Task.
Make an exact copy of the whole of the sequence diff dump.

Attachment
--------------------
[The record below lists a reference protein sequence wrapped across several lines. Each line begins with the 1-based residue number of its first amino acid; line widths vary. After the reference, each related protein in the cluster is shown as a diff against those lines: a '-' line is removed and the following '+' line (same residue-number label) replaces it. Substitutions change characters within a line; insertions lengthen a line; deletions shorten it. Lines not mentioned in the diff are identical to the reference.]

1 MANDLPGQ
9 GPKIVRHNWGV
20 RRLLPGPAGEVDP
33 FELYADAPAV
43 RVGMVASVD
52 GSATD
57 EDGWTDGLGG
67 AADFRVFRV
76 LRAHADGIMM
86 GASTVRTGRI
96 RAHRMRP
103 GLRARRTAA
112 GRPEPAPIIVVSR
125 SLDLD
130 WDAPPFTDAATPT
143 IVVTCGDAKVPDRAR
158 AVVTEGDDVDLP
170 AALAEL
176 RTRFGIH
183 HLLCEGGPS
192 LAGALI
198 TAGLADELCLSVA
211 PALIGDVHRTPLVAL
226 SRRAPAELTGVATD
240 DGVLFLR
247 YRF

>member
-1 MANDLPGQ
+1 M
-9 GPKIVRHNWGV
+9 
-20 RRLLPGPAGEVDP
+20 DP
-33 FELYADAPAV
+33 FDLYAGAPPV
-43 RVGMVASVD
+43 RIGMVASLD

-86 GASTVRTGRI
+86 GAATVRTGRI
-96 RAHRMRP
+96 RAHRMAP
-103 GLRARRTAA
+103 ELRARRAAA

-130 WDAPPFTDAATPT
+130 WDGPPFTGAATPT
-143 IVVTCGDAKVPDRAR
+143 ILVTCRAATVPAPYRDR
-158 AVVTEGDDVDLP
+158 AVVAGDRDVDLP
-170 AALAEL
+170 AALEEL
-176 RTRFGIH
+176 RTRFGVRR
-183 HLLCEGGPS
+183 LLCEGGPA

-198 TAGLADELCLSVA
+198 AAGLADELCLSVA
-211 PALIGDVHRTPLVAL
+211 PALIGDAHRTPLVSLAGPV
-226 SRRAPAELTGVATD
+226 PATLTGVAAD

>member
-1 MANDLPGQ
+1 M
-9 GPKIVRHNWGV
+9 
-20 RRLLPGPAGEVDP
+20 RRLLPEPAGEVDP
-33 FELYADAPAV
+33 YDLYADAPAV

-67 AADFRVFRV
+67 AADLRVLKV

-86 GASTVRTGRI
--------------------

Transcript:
[The record below lists a reference protein sequence wrapped across several lines. Each line begins with the 1-based residue number of its first amino acid; line widths vary. After the reference, each related protein in the cluster is shown as a diff against those lines: a '-' line is removed and the following '+' line (same residue-number label) replaces it. Substitutions change characters within a line; insertions lengthen a line; deletions shorten it. Lines not mentioned in the diff are identical to the reference.]

1 MANDLPGQ
9 GPKIVRHNWGV
20 RRLLPGPAGEVDP
33 FELYADAPAV
43 RVGMVASVD
52 GSATD
57 EDGWTDGLGG
67 AADFRVFRV
76 LRAHADGIMM
86 GASTVRTGRI
96 RAHRMRP
103 GLRARRTAA
112 GRPEPAPIIVVSR
125 SLDLD
130 WDAPPFTDAATPT
143 IVVTCGDAKVPDRAR
158 AVVTEGDDVDLP
170 AALAEL
176 RTRFGIH
183 HLLCEGGPS
192 LAGALI
198 TAGLADELCLSVA
211 PALIGDVHRTPLVAL
226 SRRAPAELTGVATD
240 DGVLFLR
247 YRF

>member
-1 MANDLPGQ
+1 M
-9 GPKIVRHNWGV
+9 
-20 RRLLPGPAGEVDP
+20 DP
-33 FELYADAPAV
+33 FDLYAGAPPV
-43 RVGMVASVD
+43 RIGMVASLD

-86 GASTVRTGRI
+86 GAATVRTGRI
-96 RAHRMRP
+96 RAHRMAP
-103 GLRARRTAA
+103 ELRARRAAA

-130 WDAPPFTDAATPT
+130 WDGPPFTGAATPT
-143 IVVTCGDAKVPDRAR
+143 ILVTCRAATVPAPYRDR
-158 AVVTEGDDVDLP
+158 AVVAGDRDVDLP
-170 AALAEL
+170 AALEEL
-176 RTRFGIH
+176 RTRFGVRR
-183 HLLCEGGPS
+183 LLCEGGPA

-198 TAGLADELCLSVA
+198 AAGLADELCLSVA
-211 PALIGDVHRTPLVAL
+211 PALIGDAHRTPLVSLAGPV
-226 SRRAPAELTGVATD
+226 PATLTGVAAD

>member
-1 MANDLPGQ
+1 M
-9 GPKIVRHNWGV
+9 
-20 RRLLPGPAGEVDP
+20 RRLLPEPAGEVDP
-33 FELYADAPAV
+33 YDLYADAPAV

-67 AADFRVFRV
+67 AADLRVLKV

-86 GASTVRTGRI